Smoking is bad for your body, your wallet and the health of those around you.
This news should come as no surprise, of course. Thanks to decades of advances in medical science and significant changes to public policy, the dangers of smoking are well known and universally accepted these days.
As a result, fewer Americans use tobacco today than any time during the past 50 years. While 40 percent of U.S. citizens were regular smokers in 1965, that number has plummeted to 18 percent today.
Given the negative stigma that smoking has gained in the U.S., it may seem surprising that smoking remains a major public health crisis in the U.S.
In the U.S., smoking cigarettes is still the single greatest cause of preventable death.
Current statistics paint a troubling picture of smoking today:
- Smoking causes more than 500,000 deaths in the U.S. every year. This accounts for one in every five deaths.
- 16 million Americans are afflicted by a disease caused by smoking.
- Every day, more than 3,000 teenagers smoke their first cigarette.
- Every day, more than 2,000 teenagers and young adults transition from occasional smoking to daily smoking.
- More people die from smoking per year than from HIV/AIDS, drug and alcohol use, traffic accidents, and gun-related injuries combined.
The Effects of Smoking on the Body
Given that smoking remains a major health crisis, it’s helpful to continue educating people on the dangers of cigarettes and the effects of smoking on the body. While heavy smokers are at highest risk of disease and early death, doctors have determined that even smoking “the occasional cigarette” can lead to illness and disease.
This is due, in part, to the high levels of toxins, poisons, and carcinogens that can be found in each and every cigarette.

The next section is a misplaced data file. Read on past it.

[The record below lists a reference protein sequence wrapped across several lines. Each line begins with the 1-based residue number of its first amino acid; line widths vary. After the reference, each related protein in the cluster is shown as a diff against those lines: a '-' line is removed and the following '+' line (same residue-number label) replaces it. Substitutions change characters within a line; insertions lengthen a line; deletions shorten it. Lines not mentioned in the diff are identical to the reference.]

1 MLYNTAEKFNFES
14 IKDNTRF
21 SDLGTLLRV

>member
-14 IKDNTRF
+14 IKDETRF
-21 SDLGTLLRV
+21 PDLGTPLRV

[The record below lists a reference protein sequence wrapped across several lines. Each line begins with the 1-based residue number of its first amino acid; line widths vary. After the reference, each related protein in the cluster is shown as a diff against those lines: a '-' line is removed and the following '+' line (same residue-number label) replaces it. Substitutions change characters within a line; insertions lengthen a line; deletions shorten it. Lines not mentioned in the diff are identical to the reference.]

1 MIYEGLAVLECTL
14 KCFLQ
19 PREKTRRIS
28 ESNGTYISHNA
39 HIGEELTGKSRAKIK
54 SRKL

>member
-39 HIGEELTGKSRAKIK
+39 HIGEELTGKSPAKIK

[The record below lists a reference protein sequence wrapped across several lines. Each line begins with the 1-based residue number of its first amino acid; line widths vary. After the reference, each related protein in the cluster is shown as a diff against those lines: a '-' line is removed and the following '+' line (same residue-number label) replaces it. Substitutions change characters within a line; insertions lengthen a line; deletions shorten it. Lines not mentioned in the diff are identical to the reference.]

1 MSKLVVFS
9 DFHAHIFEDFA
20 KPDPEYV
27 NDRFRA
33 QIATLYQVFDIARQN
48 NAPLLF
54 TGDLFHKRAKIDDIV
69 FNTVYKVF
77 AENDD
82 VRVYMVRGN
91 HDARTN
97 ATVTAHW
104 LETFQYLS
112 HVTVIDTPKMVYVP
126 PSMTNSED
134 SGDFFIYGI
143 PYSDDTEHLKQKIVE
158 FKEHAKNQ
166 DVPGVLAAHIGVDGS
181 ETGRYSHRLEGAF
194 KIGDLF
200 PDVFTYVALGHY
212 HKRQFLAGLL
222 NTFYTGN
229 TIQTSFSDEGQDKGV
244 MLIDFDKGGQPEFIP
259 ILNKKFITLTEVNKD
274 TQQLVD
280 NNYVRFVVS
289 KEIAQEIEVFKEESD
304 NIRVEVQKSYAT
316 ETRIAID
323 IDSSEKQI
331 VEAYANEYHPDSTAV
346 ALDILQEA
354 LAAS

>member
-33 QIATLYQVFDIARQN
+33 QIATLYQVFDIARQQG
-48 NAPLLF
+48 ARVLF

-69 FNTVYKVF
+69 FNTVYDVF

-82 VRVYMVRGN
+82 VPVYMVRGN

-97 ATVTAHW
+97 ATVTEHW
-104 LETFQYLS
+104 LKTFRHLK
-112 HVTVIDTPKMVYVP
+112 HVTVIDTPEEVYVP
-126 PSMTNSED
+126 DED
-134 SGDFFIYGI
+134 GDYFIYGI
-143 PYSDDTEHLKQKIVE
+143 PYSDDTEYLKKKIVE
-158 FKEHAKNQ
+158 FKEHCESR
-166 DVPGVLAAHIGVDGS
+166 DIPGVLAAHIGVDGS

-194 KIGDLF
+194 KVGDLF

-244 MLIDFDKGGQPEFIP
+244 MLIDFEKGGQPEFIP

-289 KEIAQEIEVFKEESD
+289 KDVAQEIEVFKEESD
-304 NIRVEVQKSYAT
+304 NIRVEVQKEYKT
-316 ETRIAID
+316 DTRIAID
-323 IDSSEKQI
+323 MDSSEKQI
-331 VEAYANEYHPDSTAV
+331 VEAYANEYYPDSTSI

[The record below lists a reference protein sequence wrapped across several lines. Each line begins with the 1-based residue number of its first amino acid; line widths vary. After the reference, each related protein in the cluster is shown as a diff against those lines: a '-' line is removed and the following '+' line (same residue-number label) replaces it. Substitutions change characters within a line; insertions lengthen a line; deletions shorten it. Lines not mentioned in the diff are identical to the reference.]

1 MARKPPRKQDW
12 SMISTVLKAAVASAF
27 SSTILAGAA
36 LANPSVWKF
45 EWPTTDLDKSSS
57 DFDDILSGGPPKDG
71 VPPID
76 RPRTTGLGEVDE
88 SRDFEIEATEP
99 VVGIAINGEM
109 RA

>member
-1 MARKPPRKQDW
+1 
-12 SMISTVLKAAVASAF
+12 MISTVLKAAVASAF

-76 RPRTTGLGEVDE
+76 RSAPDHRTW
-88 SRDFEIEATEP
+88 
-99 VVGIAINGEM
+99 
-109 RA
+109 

Each cigarette contains over 7,000 chemicals, including 70 that cause cancer.
So how do these chemicals affect the body?
The Cardiovascular System
Also known as the Circulatory System, the Cardiovascular System is and organ system made up of the heart, veins, blood vessels, and capillaries that are responsible for circulating blood, nutrients, and oxygen through the body.
- Stroke and heart attack—the top 2 causes of death in the U.S.—are frequently caused by smoking.
- Smoking as few as five cigarettes per day can cause the early signs of cardiovascular diseases.
- Smoking damages blood vessels by causing them to grow thick and narrowing the passageways for blood to travel.
The Respiratory System
The Respiratory System is made up of the lungs, airways, blood vessels, and muscles that are involved in the breathing process. Smoking is the leading cause of respiratory disease.
- Cigarette smoke in the lungs damages airways and damages or destroys the small air sacs, called alveoli, that are vital to your body’s ability to absorb oxygen.
- Smoking is the leading cause of COPD, which includes emphysema and chronic bronchitis. 80–90 percent of COPD deaths are caused by smoking.
- 90 percent of lung cancer deaths are caused by smoking.
The Long Term Effects of Smoking